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RCMP Investigating Former Canadian Fighter Pilots Training Chinese Military Aviators

Chinese fighter jets take off at the Yangcun Air Force base of the People's Liberation Army Air Force in Tianjin, southeast of Beijing, in a file photo. (Frederic J. Brown/AFP via Getty Images)

RCMP Investigating Former Canadian Fighter Pilots Training Chinese Military Aviators

November 8, 2022 

The RCMP has confirmed it is investigating allegations that former Canadian military pilots were involved in training Chinese military pilots.

In an emailed statement on Nov. 8, the RCMP said it is looking into reports of former pilots from the Royal Canadian Air Force (RCAF) allegedly training Chinese military pilots at a South African flight school.

“The RCMP is aware of the report of former RCAF pilots taking part in training People’s Liberation Army Air Force pilots and is collaborating with our partners to determine what investigational action, if any, may be undertaken,” said Cpl. Kim Chamberland, spokesperson for RCMP national headquarters in Ottawa.

“While for operational reasons we cannot speak at length about this, it is within the RCMP’s mandate to investigate this activity should there be criminal or illegal activities occurring in Canada that are found to be backed by a foreign state,” Kim said, adding that “various methods and techniques are in place to combat foreign actor interference within the RCMP’s mandate.”

The confirmation came after The Epoch Times sought clarification from the federal Department of National Defence (DND) on Nov. 7, to which the department replied that the Mounties will be leading the investigation.

DND had said in a statement on Oct. 27 that it would investigate the allegations. “We are aware of these reports, and we are looking into this further with federal partners,” the department said.

During a hearing before the parliamentary National Defence committee on Nov. 3, Brig.-Gen. Denis Boucher, director of General Defence Security at DND, told MPs that the investigation does not fall within the jurisdiction of his department and the Canadian Armed Forces (CAF).

“When members retire from the Canadian Armed Forces, they become civilians, as any other Canadian civilian, and they fall under the jurisdiction of those federal partners,” Boucher said, adding that former members are still bound by the provisions of the Security of Information Act.

“I don’t necessarily speak with the federal partners personally based on my role, but the federal partners that we are in contact with would be the Department of Justice, and they would have to look at the investigation, presumably from the RCMP perspective.”

National Security

Around 30 former British military pilots had been recruited by the Oudtshoorn-based flight school Test Flying Academy of South Africa (TFASA) to train China’s PLA Air Force, with compensation packages as high as 240,000 pounds (C$370,000) a year, the BBC reported on Oct. 18.

The report said the head-hunted pilots were being asked to provide vital and sensitive information, such as how Western planes and pilots operate, in exchange for the lucrative contracts.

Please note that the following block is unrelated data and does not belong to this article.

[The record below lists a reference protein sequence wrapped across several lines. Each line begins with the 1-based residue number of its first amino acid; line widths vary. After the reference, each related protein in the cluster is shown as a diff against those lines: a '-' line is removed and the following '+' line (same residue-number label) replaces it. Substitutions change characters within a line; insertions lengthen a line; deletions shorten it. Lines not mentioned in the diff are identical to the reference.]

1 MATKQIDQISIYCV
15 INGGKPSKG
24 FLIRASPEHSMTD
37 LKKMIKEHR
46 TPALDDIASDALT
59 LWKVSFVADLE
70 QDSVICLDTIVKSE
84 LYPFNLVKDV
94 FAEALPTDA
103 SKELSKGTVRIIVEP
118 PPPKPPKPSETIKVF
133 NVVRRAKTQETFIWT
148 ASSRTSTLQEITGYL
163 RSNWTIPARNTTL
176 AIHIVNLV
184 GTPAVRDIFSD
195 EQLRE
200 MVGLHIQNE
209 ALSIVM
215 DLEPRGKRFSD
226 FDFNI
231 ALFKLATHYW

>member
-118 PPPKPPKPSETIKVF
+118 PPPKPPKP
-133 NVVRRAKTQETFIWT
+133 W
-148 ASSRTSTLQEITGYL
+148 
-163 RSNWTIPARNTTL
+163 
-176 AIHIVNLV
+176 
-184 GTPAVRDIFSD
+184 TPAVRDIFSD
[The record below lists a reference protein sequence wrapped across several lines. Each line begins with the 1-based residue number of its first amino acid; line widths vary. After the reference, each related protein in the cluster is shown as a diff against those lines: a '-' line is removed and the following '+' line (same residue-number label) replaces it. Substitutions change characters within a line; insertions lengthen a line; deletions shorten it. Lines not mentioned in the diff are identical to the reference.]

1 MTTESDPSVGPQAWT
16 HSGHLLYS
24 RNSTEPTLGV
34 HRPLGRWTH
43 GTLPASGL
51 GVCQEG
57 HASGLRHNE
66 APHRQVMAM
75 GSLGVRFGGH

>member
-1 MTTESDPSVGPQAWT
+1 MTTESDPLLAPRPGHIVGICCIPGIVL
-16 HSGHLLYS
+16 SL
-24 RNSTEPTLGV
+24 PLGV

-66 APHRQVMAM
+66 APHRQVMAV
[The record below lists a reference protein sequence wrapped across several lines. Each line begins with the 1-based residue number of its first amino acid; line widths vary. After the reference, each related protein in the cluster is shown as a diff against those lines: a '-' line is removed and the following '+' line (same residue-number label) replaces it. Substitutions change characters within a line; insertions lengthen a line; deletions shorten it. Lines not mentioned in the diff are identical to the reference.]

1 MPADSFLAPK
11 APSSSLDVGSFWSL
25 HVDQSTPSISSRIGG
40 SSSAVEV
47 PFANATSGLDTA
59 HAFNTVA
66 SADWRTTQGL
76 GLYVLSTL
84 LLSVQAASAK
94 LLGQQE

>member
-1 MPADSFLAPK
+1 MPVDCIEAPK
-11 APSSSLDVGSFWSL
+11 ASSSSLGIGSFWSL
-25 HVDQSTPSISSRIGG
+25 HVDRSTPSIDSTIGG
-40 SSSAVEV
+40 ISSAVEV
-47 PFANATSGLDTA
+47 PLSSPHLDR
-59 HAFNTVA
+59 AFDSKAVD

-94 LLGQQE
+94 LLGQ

“[F]ast-jet pilots from Australia and Canada have also been lured to China on huge contracts,” an Oct. 17 Daily Mail article said.

Several other media outlets reported that TFASA has been acting as the middleman for the PLA in recruiting pilots from the UK, Australia, and other Western countries.

On Oct. 18, the UK’s defence ministry issued a series of alerts on Twitter saying that the department will engage with the involved pilots to “ensure they are fully aware of the risk of prosecution under the Officials Secrets Act.”

DND’s statement on Oct. 27 similarly stated any behaviour of its members that harms the Canadian national interest will be dealt with appropriately.

“The Security of Information Act applies to both current and former members, and non-compliance with the Act could result in serious consequences,” the department said.

“As an institution that upholds democratic principles and the rule of law, we trust and expect current and former CAF members to adhere to the values of the institution.”

‘Always the Possibility of a Risk’

The Globe and Mail reported on Nov. 3 that it received a statement from TFASA confirming that the academy employs ex-RCAF pilots.

“Most of the Canadian guys would be former RCAF but some of them may be people who trained privately or are civilian-trained pilots,” the company said.

In his testimony on Nov. 3, Boucher said the military can’t do much about the issue.

“We are aware of the allegations and obviously this matter is very concerning to us, but we know that these are post-employment activities,” he said. “They don’t fall in the jurisdiction of the Canadian Armed Forces.”

The brigadier general added that DND and CAF are ready to assist federal partners in their investigation.

“We’re worried, of course, about the security of our members, and our responsibilities when it comes to Canada’s defence. So we’re prepared to collaborate with our federal partners and other departments in order to figure out the risk to our information, to our members, and to our national defence.”

Bloc Québécois MP Christine Normandin asked Boucher whether there is a risk of Canada’s and NATO’s military strategies being acquired by the Chinese pilots through the alleged training given by the former fighter pilots.

“I would say that there’s always the possibility of a risk. Indeed, our pilots work with other NATO countries, with our allies, be it with the Canadian unit or with other allies, and of course, we share the concerns of our allies when it comes to these allegations,” Boucher replied.

“But having said that, we trust our members, and we want to trust retirees too, and we hope they will maintain their obligations under the information protection act.”

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